There's an unusually high concentration of Asian restaurants in the Hyde Park/Oakley area. Indeed, I often regard this region as "Little Asia." The area sports a host of Indian, Vietnamese, Chinese, Thai, Turkish and Korean restaurants, often only a couple doors from one another, as well as myriad sushi options. The latest addition, 3501 Seoul, sits across the street from Bangkok Bistro, and both restaurants are only a couple blocks from China Gourmet.
The new restaurant is owned and run by Shelly and Mike Choi, who also opened The Korea House in Symmes Township more than a decade ago. The name, "3501 Seoul" is a nod to both the new restaurant's physical address on Erie Avenue and its cuisine's Korean roots (except, of course, for the obligatory sushi menu that discriminating Hyde Parkers seem to demand from every Asian restaurant, no matter how out-of-place it seems).
Aside from the sushi, the menu looks as impressive as it is intimidating in spots, with hard-to-pronounce names like "Yachae Pajon" (Korean-style pancake), "Mae Woon Dak Bokgum" (stir-fried chicken in chili sauce), "Yook Gai Jang" (beef and sweet potato soup in a spicy broth), and many more. Entrees are accompanied by the traditional "banchan" side dishes typically served just prior to the meal.
3501 Seoul's parking lot is so tiny and hard to navigate that it might as well not exist. With only a few parking spaces, it's always full, so there's no point in trying unless you have a masochistic need for frustration. Seoul inherits the parking shortage that virtually all restaurants on Erie Ave. endure. If you want to save a lot of headache and anxiety, it's best to park along the residential streets behind Bangkok Bistro and walk.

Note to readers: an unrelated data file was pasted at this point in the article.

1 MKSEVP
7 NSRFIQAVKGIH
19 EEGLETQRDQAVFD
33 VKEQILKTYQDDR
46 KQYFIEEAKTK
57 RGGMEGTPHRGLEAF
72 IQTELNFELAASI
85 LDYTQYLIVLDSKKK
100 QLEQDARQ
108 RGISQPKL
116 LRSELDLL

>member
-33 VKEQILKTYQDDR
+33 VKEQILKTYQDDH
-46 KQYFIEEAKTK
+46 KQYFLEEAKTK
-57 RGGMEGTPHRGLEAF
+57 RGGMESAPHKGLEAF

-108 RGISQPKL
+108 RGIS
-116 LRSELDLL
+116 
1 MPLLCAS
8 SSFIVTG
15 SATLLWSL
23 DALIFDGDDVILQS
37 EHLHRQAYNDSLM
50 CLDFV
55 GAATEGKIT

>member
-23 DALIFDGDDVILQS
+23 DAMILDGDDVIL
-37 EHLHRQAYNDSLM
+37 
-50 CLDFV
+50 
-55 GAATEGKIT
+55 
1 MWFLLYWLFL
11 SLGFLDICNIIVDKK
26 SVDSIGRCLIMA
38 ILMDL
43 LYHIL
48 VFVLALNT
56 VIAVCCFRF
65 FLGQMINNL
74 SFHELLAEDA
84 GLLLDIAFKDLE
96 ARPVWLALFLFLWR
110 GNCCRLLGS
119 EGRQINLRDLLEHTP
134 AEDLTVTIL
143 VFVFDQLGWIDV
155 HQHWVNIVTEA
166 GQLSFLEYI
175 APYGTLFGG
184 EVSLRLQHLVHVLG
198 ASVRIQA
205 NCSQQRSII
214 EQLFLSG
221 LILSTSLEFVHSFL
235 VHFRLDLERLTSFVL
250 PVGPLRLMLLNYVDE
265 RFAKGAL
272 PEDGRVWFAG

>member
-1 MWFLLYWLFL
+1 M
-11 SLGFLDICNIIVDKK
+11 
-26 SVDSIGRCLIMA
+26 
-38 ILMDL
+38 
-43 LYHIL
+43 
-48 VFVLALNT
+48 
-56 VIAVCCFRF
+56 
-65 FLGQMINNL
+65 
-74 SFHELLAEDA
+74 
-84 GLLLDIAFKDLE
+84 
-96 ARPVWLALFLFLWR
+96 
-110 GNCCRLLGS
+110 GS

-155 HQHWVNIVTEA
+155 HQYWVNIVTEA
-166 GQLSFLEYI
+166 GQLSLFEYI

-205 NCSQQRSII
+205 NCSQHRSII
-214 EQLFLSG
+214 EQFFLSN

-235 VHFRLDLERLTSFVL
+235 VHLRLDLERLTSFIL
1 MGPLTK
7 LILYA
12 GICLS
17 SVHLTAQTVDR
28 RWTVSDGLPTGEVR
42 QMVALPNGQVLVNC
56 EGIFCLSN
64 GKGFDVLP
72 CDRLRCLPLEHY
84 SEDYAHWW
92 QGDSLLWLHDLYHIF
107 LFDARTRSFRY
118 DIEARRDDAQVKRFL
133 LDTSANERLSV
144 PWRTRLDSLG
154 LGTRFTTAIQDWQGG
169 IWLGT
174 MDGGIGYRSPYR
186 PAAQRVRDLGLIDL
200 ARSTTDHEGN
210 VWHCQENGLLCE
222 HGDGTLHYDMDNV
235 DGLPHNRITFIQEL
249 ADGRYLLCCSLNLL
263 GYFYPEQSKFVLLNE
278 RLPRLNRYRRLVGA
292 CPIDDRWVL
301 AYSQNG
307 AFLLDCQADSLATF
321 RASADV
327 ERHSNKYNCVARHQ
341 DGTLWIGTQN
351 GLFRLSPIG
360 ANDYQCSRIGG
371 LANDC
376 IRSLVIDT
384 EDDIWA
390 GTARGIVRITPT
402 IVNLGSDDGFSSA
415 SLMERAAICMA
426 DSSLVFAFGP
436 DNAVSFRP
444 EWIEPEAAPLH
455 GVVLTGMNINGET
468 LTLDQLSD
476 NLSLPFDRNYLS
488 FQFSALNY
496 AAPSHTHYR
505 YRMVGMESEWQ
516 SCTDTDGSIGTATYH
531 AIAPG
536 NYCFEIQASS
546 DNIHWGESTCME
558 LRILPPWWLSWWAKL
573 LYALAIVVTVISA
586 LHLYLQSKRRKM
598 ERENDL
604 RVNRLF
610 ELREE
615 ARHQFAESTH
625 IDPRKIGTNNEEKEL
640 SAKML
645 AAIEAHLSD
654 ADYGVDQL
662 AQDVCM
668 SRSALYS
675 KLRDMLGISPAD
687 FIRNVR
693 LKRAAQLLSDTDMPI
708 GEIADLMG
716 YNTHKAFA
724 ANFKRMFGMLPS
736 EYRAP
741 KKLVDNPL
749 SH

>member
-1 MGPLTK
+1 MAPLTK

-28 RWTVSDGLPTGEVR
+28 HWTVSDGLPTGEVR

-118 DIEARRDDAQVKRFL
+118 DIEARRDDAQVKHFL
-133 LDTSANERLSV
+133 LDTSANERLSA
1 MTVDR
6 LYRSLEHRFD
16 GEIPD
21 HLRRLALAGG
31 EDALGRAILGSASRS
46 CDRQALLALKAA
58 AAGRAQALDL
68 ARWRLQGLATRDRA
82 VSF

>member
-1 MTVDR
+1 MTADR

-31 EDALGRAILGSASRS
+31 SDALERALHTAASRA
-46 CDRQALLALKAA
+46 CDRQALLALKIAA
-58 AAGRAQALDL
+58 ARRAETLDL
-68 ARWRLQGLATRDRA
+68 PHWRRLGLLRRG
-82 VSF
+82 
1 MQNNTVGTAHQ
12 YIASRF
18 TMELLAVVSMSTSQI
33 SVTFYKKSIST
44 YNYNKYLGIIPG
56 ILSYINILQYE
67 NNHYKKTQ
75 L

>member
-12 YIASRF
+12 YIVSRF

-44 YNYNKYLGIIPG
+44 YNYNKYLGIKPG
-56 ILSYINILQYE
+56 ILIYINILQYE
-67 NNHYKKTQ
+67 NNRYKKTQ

We sat down to find the place half full but filling quickly. A sushi bar was up front along with a tacky big screen TV hanging from the wall. With everyone carrying a smart phone these days, do we really need one more distraction from our meal?
Our starter item was the sweet potato tempura, which I mistakenly imagined would be similar to an American sweet potato. Instead, this seemed more akin to a regular potato, starchier, cut into slices and deep fried. The appetizer was ok for the first few minutes, but was essentially flavorless as the lightly-battered pieces got cold. They desperately needed some kind of dipping sauce to cut through the starchy heaviness.
My girlfriend ordered the chicken dolsot bibimbap, the classic crispy rice dish of meat and vegetables and egg mixed with a spicy gochujang sauce. I chose the Je Yook Bokgum entree from the grilled section of the menu: stir-fried spicy pork with onions, carrots, cabbage and bell peppers.
There were six banchan side dishes that arrived ahead of our entrees: pickled daikon radish, pickled cucumbers, kimchi, a strangely mayonnaisey coleslaw concoction, a couple of cold, mini Korean egg pancakes and some lightly dressed kale. These were overall a disappointment: the coleslaw and kale seemed immediately alien and discordant options in relation to the remaining sides, and the cold temperature of the Korean pancakes was a bit jarring. The kimchi and pickled cucumbers were high points.
The entrees arrived relatively quickly, heralded by the sizzling cracks and pops of the dolsot stone bowl as it was carried across the dining room. The pre-mixed presentation of the bibimbap was appropriately stunning and my girlfriend gave a thumbs-up to signal that the flavors were to her liking.
My pork dish was pleasantly spicy, though I could have used more caramelization from the onions, peppers and meat resting on the hot cast iron plate. Portions were generous, though I managed to power through without the need of a to-go box.